• Brought Down to Normal: By Hugo Strange and The Joining in "Lost Heroes". Fortunately, it is only temporary.
  • Bald of Awesome
  • Combo Platter Powers: In addition to the normal set of flight, shapeshifting, telepathy, super strength and speed, and intangibility/nigh invulnerability, this incarnation also has telekinesis
  • Last of His Kind: It's generally believed that the Joining killed the rest of the Martians in this continuity.
  • Mind over Matter: This version of J'onn has telekinesis.
  • Weaksauce Weakness: J'onn seems to have a psychological fear of fire. Hence the Joining could point an armed (but not discharged) flamethrower at the guy and make him back off.

Oliver Queen/Green Arrow

Voiced by: Chris Hardwick

Katar Hol/Hawkman

Voiced by: Robert Patrick

  • Brought Down to Normal: By Hugo Strange and The Joining in "Lost Heroes". Fortunately, it is only temporary.
  • Everyone Calls Him Barkeep: He was never addressed by his real name, but the fact he comments about fighting criminals on two worlds and the comment about the Batcave resembling Thanagar Police Headquarters pretty much confirm he's Katar Hol.
  • Space Police

    The Rogues Gallery 

Joker

  • Adaptational Badass: He is actually quite good in a hand-to-hand fight compared to his original incarnation. Though his direct fighting traits get somewhat minimized as the series progressed, and this was actually a very contentious depiction.
  • Arch-Enemy: To Batman, obviously.
  • Asshole Victim: As with Rojas, he almost became one. And by the same person (Ethan Bennett/Clayface I), no less. And like Rojas, he deserved Ethan's enmity towards him, basically being the one who more or less made him Clayface.
  • Ax-Crazy: As is standard of the Joker. His first appearance shows him breaking into an asylum for the criminally insane and releasing the inmates, then trying to dose the entire town with his "Joker Gas" simply For the Evulz.
  • Bad Boss: Doesn't really treat Punch and Judy, his two most recurring henchmen, that nicely and even leaves them to get arrested so he won't miss his favorite TV show.
  • Does Not Like Shoes: As part of his feral characterization, he really doesn't like it. Even in later appearances where he starts acting more like his prior cartoon depiction, he still doesn't usually wear shoes.
  • Dude, Where's My Respect?/Even Evil Has Standards: In season one, when Joker learns that Gotham P.D. considers Batman (a crime-fighting vigilante) more of a threat than him (Gotham's worst criminal), he's properly outraged.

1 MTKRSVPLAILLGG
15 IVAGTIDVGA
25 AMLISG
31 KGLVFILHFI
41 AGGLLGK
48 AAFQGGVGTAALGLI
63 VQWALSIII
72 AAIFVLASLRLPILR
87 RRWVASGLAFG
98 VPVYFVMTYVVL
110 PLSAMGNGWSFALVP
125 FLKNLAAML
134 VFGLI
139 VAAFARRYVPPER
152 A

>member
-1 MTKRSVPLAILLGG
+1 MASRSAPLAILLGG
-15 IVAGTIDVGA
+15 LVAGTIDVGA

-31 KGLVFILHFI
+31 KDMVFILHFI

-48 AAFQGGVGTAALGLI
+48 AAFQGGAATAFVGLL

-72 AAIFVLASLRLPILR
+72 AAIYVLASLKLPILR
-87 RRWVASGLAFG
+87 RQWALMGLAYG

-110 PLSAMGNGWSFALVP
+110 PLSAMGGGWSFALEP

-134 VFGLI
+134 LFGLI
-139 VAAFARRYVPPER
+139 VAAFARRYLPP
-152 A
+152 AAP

• Electric Joybuzzer Accidentally kills himself with one. Well, almost.
  • Evil Laugh: Perhaps one of the most distinctive ones yet.
  • Faux Affably Evil: No matter how affable he can sometimes feign being, he's truly an evil man.
  • Fighting Clown: Literally; more so than any Joker before him, this Joker is clearly a trained fighter, seemingly using Monkey-style kung fu — lots of flipping, rolling around, leaping back and forth, and sudden, unpredictable strikes. Because of the divided reaction this elicited, this trait got dialed back in subsequent appearance, especially after the first season.
  • For the Evulz: Just about everything he does
  • From Nobody to Nightmare: We don't get the full story, but in this version The Joker was apparently a boring office drone who dreamed of making people laugh.
  • Handy Feet: This is why he doesn't like to wear shoes; he's very good at using his feet as makeshift hands.
  • The Hyena: Always laughing at something.
  • Institutional Apparel: Sports a green and purple straitjacket in his first few appearances.
  • Large Ham
  • Lightning Bruiser: Very fast, very agile, and very good at hitting people.
  • Maniac Monkeys: Has a very "feral ape" motif in his earliest appearances, especially the first episode. He climbs and clambers all over the place, uses his feet and hands interchangeably, monkey-like fighting style, he even tends to adopt a Primal Stance. He's very reminiscent of a crazy Tarzan in clown makeup.